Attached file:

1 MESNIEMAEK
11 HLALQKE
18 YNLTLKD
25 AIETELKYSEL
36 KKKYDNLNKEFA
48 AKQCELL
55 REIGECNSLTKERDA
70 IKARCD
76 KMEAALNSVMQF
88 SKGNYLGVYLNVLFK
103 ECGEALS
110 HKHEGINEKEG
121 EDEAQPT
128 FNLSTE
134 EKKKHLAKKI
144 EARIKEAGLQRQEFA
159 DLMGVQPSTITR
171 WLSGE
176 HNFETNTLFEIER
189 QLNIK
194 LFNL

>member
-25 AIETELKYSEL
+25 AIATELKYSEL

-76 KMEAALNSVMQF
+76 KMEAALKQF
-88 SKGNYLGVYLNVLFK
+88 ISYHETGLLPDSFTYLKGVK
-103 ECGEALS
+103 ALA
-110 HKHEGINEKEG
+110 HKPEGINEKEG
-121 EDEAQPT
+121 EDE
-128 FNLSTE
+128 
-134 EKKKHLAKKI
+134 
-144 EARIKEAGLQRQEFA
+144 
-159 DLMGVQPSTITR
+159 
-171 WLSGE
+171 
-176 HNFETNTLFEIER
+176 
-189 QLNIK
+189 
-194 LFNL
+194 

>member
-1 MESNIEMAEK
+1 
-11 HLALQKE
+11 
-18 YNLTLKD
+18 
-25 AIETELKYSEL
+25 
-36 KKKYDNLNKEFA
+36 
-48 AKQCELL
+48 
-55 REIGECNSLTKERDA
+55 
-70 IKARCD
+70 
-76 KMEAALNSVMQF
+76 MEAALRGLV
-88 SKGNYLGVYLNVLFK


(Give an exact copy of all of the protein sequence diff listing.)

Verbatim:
1 MESNIEMAEK
11 HLALQKE
18 YNLTLKD
25 AIETELKYSEL
36 KKKYDNLNKEFA
48 AKQCELL
55 REIGECNSLTKERDA
70 IKARCD
76 KMEAALNSVMQF
88 SKGNYLGVYLNVLFK
103 ECGEALS
110 HKHEGINEKEG
121 EDEAQPT
128 FNLSTE
134 EKKKHLAKKI
144 EARIKEAGLQRQEFA
159 DLMGVQPSTITR
171 WLSGE
176 HNFETNTLFEIER
189 QLNIK
194 LFNL

>member
-25 AIETELKYSEL
+25 AIATELKYSEL

-76 KMEAALNSVMQF
+76 KMEAALKQF
-88 SKGNYLGVYLNVLFK
+88 ISYHETGLLPDSFTYLKGVK
-103 ECGEALS
+103 ALA
-110 HKHEGINEKEG
+110 HKPEGINEKEG
-121 EDEAQPT
+121 EDE
-128 FNLSTE
+128 
-134 EKKKHLAKKI
+134 
-144 EARIKEAGLQRQEFA
+144 
-159 DLMGVQPSTITR
+159 
-171 WLSGE
+171 
-176 HNFETNTLFEIER
+176 
-189 QLNIK
+189 
-194 LFNL
+194 

>member
-1 MESNIEMAEK
+1 
-11 HLALQKE
+11 
-18 YNLTLKD
+18 
-25 AIETELKYSEL
+25 
-36 KKKYDNLNKEFA
+36 
-48 AKQCELL
+48 
-55 REIGECNSLTKERDA
+55 
-70 IKARCD
+70 
-76 KMEAALNSVMQF
+76 MEAALRGLV
-88 SKGNYLGVYLNVLFK